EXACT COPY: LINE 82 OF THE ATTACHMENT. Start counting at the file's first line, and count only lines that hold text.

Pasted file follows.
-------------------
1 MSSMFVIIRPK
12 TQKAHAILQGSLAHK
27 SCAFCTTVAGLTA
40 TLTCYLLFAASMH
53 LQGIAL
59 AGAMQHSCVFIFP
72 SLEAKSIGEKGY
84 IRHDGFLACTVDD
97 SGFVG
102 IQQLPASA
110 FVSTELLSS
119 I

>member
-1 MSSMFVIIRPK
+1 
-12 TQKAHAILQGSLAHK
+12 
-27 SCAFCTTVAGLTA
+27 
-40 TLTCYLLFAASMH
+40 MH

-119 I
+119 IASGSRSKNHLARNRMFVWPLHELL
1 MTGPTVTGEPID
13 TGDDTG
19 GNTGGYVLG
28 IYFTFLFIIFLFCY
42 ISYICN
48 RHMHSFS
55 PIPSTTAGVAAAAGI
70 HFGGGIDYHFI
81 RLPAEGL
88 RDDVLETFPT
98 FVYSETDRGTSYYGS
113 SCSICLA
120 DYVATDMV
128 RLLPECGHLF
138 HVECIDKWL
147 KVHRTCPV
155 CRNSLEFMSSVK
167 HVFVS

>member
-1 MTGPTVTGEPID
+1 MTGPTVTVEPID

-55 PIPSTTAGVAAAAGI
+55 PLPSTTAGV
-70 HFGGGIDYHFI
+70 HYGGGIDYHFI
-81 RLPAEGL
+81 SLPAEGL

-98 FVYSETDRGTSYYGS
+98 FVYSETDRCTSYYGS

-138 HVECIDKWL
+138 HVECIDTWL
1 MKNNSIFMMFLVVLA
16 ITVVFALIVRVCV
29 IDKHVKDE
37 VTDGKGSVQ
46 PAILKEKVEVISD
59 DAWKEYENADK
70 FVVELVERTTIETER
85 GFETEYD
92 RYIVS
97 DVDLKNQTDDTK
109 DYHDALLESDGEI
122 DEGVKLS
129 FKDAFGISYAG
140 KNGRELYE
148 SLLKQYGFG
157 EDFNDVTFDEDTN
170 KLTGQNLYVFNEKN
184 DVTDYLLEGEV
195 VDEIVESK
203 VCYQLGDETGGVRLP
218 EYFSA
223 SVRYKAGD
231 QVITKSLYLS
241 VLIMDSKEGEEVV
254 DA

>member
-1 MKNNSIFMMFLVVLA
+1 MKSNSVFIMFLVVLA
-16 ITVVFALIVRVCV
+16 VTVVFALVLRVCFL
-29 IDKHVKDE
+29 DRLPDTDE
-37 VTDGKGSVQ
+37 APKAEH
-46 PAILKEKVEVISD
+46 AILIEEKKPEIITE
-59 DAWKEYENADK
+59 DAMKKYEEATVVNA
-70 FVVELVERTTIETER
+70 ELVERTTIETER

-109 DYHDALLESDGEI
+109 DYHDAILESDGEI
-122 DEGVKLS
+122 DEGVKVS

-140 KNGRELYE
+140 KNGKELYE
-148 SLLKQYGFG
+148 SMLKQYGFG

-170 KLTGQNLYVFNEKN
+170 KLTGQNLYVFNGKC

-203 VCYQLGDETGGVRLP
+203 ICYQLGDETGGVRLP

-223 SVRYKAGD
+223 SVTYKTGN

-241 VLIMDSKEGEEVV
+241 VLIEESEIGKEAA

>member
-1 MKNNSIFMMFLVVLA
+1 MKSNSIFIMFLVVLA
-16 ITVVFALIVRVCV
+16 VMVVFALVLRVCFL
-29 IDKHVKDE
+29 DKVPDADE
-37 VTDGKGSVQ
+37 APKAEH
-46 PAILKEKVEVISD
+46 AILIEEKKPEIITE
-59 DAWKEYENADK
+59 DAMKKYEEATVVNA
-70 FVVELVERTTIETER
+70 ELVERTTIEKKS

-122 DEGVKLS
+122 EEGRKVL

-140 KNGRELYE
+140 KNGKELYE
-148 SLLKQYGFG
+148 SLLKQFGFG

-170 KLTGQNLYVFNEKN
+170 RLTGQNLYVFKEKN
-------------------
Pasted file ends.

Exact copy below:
+1 MKSNSVFIMFLVVLA